The Massachusetts Institute of Technology, a leading US university, has developed the content with Turkcell, the only listed Turkish company on the NYSE.
They become the latest in string of digital education groups to release management content, putting pressure on business schools, which have been slow to adapt their content for the web.
“Innovator's MBA” – as the course is officially called – will run on edX, the distance learning platform spun out of MIT and Harvard University.
It consists of four modules, two of which are already available on the edX website, with the final courses titled “User Entrepreneurship” and “Big Data for Entrepreneurs”. They are expected to be released within the next few months, available in both English and Turkish.
The Moocs will be free to access, and participants will receive certificates upon successful completion of each module.
It represents a shift for edX, whose last batch of courses required participants to pay for enrolment, pitching the group directly against the executive education programs offered by business schools – short, customized courses sold to companies.
However, business courses delivered online are a huge growth area for business schools and universities, with the potential to reach larger global audiences.
Business schools have been trying to teach more entrepreneurs, as students move away from corporate jobs to start-ups – but many founders prefer the ease with which Moocs can be accessed, preferring to study from the office on smart devices or laptops.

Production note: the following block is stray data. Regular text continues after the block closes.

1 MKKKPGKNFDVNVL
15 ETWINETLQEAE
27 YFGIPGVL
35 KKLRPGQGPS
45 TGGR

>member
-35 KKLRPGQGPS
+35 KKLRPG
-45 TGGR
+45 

Speaking to reporters at a press conference, Turkcell CEO Sureyya Ciliv sought to underline the transformative power of technology. “For millions of people, mobile and online education opens up new lanes of accessing global knowledge,” he said this week.
“With this program, cutting-edge thinking on innovation and entrepreneurship will reach thousands of people all around the world.”
The Turkish telecoms and technology company, which has 34.7 million subscribers and generated $1.5 billion in revenue in 2014, has been providing private online learning since the launch of the Turkcell Academy last year. In that time it has grown to have 2,000 educational videos, watched by 1.5 million users.
The digital academy became available to the public this month, announced alongside its collaboration with MIT’s Office of Digital Learning.
Sanjay Sarma, MIT’s director of online learning, said: “One of the biggest transformations in education came about as a result of the ubiquity of internet in our lives.”
He added that online education allows universities to take advantage of the latest advances in technology, to maximize the learning experiences of students.
Other educators have sought to move into the market for educating entrepreneurs online.
In November, Cambridge University’s Judge Business School launched the Digital Business Academy.
The venture is a partnership with Cambridge, as well as University College London, Tech City, the UK government’s innovation agency, and start-up course designer Founder Centric.